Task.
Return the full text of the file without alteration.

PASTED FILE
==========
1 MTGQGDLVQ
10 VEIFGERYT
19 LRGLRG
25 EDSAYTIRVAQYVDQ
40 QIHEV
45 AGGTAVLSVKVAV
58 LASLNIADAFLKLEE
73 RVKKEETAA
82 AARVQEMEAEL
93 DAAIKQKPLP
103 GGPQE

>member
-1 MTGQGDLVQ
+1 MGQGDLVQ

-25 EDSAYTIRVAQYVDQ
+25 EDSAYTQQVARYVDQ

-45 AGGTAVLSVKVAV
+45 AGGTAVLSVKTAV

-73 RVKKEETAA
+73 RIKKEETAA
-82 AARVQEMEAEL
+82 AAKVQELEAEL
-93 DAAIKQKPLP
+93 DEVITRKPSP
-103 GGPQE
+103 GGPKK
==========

1 MTGQGDLVQ
10 VEIFGERYT
19 LRGLRG
25 EDSAYTIRVAQYVDQ
40 QIHEV
45 AGGTAVLSVKVAV
58 LASLNIADAFLKLEE
73 RVKKEETAA
82 AARVQEMEAEL
93 DAAIKQKPLP
103 GGPQE

>member
-1 MTGQGDLVQ
+1 MGQGDLVQ

-25 EDSAYTIRVAQYVDQ
+25 EDSAYTQQVARYVDQ

-45 AGGTAVLSVKVAV
+45 AGGTAVLSVKTAV

-73 RVKKEETAA
+73 RIKKEETAA
-82 AARVQEMEAEL
+82 AAKVQELEAEL
-93 DAAIKQKPLP
+93 DEVITRKPSP
-103 GGPQE
+103 GGPKK